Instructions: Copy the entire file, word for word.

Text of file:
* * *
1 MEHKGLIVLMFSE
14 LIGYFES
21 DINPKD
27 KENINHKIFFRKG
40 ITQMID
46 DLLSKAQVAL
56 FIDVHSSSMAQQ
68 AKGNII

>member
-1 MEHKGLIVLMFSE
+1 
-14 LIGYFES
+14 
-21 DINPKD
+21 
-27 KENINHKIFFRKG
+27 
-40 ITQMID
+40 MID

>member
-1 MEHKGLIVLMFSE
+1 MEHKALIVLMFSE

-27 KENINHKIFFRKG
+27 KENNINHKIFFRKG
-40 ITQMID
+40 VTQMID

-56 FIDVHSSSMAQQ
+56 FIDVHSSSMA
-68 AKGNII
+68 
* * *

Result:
1 MEHKGLIVLMFSE
14 LIGYFES
21 DINPKD
27 KENINHKIFFRKG
40 ITQMID
46 DLLSKAQVAL
56 FIDVHSSSMAQQ
68 AKGNII

>member
-1 MEHKGLIVLMFSE
+1 
-14 LIGYFES
+14 
-21 DINPKD
+21 
-27 KENINHKIFFRKG
+27 
-40 ITQMID
+40 MID

>member
-1 MEHKGLIVLMFSE
+1 MEHKALIVLMFSE

-27 KENINHKIFFRKG
+27 KENNINHKIFFRKG
-40 ITQMID
+40 VTQMID

-56 FIDVHSSSMAQQ
+56 FIDVHSSSMA
-68 AKGNII
+68 